While there may be a role for biogas, particularly due to the benefit of using the current gas network, it is unlikely that it will play a significant role in the long-term future of UK heating system. Clearly, another more wide-reaching solution will be necessary.
An alternative could be to use hydrogen in the place of natural gas, a substance that does not release carbon dioxide; combusting to form water while releasing energy instead. Generally, hydrogen has not featured in heat decarbonisation studies with it not being considered a feasible, commercially-viable technology. Yet it appears to be maturing into credible zero-carbon alternative to natural gas; mainly based on recent studies demonstrating it could be delivered in the existing gas network (Dodds et al., 2015). The H21 Leeds City Gate report (Northern Gas Networks et al., 2016), was a detailed desk-based investigation into the conversion from natural gas to a pure hydrogen network. This report highlighted how the modern polyethylene pipes increasingly used in the gas distribution network are suitable for hydrogen transportation, with the UK currently halfway through a project to replace its iron gas pipes. While it goes on to state how this option would have a low impact to consumers as well as negate the need for a significant upgrade to the electricity network or extensive development of heat networks, several sizeable issues remain.
The first being how to source the hydrogen, with the true carbon footprint of hydrogen depending on how it is obtained and delivered. The above-mentioned report proposed producing hydrogen via steam methane reformation, which in itself requires substantial quantities of natural gas as feedstock. Not only does this process release carbon dioxide, but it was found that, because of its inefficiency, 47% more natural gas would be needed to provide the sufficient hydrogen for heating in Leeds. However, as Nikolaidis and Poullikkas (2017) note, "CO2 emissions of steam reforming can be strongly reduced by CO2 capture and storage (CCS), through which CO2 is captured and injected in geological reservoirs or the ocean." This technology is very much still developing but the possibility does appear to exist. The other option would be to obtain hydrogen through the electrolysis of water, that will not only place a huge demand on electricity, but also then depend on the future decarbonisation of electricity production. Currently, neither method is refined enough for large scale, low cost production.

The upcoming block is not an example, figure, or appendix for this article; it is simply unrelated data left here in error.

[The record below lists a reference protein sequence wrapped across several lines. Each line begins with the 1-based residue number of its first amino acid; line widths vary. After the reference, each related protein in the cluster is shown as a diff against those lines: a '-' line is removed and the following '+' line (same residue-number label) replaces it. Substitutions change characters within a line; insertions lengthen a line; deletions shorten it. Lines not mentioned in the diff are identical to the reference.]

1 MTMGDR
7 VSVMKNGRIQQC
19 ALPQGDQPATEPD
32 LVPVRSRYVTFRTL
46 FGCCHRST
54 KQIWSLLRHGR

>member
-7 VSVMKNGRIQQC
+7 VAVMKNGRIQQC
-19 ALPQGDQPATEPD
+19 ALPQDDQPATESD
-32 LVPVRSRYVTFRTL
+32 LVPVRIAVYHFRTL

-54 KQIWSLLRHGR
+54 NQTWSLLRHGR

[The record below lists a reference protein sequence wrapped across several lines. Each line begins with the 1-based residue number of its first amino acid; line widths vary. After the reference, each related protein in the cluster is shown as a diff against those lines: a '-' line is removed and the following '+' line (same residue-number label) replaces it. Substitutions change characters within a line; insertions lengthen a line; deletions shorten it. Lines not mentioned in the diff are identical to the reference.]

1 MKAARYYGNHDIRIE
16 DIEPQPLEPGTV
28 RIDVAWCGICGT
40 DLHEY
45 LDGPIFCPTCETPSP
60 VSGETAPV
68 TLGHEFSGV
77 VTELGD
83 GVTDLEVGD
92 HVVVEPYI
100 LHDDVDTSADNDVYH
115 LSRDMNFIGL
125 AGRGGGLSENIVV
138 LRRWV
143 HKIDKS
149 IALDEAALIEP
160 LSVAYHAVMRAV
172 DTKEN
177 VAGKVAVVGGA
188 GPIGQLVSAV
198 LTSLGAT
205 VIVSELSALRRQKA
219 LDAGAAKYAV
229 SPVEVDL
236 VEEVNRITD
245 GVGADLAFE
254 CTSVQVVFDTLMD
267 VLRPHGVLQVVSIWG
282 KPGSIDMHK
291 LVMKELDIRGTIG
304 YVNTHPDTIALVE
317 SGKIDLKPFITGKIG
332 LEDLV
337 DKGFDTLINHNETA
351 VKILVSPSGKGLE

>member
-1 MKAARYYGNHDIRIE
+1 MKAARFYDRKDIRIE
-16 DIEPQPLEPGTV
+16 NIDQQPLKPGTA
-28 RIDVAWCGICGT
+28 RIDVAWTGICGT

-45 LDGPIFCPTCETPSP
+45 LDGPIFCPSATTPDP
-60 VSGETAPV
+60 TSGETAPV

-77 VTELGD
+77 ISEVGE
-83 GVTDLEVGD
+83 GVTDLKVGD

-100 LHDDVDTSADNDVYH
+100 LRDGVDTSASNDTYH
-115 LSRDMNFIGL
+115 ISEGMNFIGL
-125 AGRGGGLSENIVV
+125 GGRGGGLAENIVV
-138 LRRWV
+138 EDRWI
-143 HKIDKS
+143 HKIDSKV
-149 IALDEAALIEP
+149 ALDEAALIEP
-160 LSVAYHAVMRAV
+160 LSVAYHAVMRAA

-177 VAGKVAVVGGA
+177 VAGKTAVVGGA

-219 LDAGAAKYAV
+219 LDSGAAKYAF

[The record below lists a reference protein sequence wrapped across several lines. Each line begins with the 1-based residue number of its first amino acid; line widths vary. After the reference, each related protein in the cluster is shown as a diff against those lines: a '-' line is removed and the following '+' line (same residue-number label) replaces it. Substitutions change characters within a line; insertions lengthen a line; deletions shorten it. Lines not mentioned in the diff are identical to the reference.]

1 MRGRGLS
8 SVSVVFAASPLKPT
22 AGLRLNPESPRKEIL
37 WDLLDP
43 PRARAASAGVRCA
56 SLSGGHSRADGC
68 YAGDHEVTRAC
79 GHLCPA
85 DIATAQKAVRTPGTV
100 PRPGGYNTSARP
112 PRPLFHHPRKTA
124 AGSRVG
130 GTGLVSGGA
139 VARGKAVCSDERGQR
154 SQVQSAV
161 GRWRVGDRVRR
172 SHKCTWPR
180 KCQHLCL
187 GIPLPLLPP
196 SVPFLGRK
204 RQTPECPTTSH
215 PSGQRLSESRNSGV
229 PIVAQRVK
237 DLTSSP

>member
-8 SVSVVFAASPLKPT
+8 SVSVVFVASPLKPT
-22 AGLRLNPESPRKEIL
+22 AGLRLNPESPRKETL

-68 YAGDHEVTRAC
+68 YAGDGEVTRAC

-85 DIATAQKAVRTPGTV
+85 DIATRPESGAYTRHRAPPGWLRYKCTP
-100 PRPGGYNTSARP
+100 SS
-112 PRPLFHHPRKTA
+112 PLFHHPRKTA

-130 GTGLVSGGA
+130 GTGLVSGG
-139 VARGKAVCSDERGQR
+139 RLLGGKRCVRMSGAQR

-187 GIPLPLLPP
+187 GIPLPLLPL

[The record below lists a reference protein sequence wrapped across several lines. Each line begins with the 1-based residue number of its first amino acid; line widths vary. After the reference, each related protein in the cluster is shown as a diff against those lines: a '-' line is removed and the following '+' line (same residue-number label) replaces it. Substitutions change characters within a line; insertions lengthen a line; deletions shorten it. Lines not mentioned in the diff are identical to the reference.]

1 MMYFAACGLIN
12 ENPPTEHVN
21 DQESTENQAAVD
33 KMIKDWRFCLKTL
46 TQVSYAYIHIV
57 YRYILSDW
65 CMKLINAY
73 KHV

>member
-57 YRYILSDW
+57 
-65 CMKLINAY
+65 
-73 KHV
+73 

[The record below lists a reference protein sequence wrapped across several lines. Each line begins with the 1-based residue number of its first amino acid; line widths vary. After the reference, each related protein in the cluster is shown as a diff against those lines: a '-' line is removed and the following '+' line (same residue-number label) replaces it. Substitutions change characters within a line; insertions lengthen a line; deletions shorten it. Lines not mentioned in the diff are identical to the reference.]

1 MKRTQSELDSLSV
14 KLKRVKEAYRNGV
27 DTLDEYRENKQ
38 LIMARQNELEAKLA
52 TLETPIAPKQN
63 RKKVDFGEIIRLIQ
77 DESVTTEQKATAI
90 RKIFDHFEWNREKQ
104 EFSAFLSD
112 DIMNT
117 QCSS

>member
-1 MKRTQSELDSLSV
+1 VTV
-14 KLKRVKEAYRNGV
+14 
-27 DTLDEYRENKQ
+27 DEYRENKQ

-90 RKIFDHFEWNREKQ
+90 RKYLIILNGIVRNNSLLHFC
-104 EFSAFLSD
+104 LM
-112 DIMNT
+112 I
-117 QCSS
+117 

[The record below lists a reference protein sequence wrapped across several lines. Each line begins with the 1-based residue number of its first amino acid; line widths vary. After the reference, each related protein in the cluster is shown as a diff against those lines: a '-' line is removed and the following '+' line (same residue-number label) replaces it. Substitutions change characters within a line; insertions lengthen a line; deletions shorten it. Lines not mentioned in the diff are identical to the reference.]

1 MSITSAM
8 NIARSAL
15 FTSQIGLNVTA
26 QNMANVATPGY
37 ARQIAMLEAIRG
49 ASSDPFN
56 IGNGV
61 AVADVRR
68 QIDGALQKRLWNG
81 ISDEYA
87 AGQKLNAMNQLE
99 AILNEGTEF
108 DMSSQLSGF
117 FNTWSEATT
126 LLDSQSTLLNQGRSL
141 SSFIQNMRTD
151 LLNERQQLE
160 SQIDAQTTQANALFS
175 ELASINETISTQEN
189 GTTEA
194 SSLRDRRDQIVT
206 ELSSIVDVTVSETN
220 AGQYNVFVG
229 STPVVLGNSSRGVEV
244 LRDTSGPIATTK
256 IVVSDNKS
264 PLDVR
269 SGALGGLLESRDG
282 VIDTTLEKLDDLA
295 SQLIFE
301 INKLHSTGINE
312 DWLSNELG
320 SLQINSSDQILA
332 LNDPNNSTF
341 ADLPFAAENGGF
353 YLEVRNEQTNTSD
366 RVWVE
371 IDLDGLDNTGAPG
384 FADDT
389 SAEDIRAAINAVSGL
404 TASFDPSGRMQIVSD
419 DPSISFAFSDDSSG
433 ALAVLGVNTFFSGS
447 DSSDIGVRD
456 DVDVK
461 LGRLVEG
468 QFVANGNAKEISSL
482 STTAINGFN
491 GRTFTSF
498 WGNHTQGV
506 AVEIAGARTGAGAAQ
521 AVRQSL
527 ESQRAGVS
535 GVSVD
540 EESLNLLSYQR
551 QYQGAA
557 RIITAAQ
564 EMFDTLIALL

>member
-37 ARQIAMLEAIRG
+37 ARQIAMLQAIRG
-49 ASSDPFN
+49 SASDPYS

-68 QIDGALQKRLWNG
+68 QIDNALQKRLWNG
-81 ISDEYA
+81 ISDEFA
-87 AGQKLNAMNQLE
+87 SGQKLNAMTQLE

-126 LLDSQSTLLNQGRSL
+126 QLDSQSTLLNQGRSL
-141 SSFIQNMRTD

Safety of hydrogen in buildings also remains a concern, with risk of hydrogen ignition greater than that for natural gas (Dodds and Demoullin, 2013), who go on to state that new hydrogen sensors and meters would be an essential requirement, in addition to meticulous appliance testing. However, an advantage of this conversion to the consumer would be the identical user experience of a hydrogen boiler to a gas boiler – requiring no behavioural change. This might make the necessary large-scale conversion more welcomed.
Overall, there is acceptance that hydrogen can provide the necessary zero-carbon heat supply the UK demands, yet requires government to pledge significant investment into development and refinement of the technology, with considerable uncertainties remaining. As Dodds et al. (2015) concluded, "there is a need for the academic community to include this option into future assessments and for policymakers to consider these technologies."